Eskom may have broken tender laws with Black & Veatch deal
JOHANNESBURG – Eskom Holdings may have broken tender laws in concluding a 2005 agreement with Black & Veatch that increased more than 100-fold in cost, according to a probe of the contract commissioned by the South African utility.
A former High Court judge who conducted the investigation, which cleared Eskom chief operating officer Jan Oberholzer of corruption, questioned why the cost of the continuing contract increased to more than R14 billion from an initial R114 m. He said the deal should be investigated.
“This contract, and the allocation of funds, may not have met the requirements of the tender law in that it was an open tender, subject to abuse without finite limitations,” Nazeer Cassim, the former judge, said in his report on the probe, which hasn’t been released publicly. “It may be prudent to investigate the particularities justifying the increase” to assess whether there was “improper conduct,” he said.
Black & Veatch, a Kansas-based engineering firm, denied any wrongdoing. Eskom declined to comment.
The Black & Veatch contract was one of a number that Eskom said earlier this year would be scrutinized by the state after cost escalations. The power monopoly, which has R450bn in debt and can’t supply South Africa with sufficient electricity, has been mired in corruption allegations, many of them made in public testimony at a state commission of inquiry into graft over the past two years.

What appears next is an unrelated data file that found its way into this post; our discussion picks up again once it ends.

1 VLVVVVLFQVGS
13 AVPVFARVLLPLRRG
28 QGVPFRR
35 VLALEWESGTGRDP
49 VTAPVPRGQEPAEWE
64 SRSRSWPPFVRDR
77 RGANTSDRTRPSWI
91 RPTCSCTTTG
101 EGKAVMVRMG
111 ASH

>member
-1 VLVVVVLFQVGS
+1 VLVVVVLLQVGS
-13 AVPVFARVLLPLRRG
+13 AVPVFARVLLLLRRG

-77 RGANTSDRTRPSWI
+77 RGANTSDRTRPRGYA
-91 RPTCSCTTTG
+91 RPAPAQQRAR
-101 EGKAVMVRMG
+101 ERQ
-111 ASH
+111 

In a June document, Eskom said it overpaid several companies by a total of R4bn.
Eskom hired Black & Veatch to help provide engineers and other specialists needed to build the Medupi and Kusile coal-fired power plants, both of which have run over budget and are behind schedule. It also helped with the Ingula pumped-storage facility, Cassim said.
Cassim said it was appointed under a transparent procurement process and its contract had been scrutinized by both Eskom and the government.
“Our original mandate was to provide Eskom with the experience and resources necessary to execute this critical project, not as a labor broker,” the company said in a response to queries. “Over time, scope was added to our role, which required additional resources.”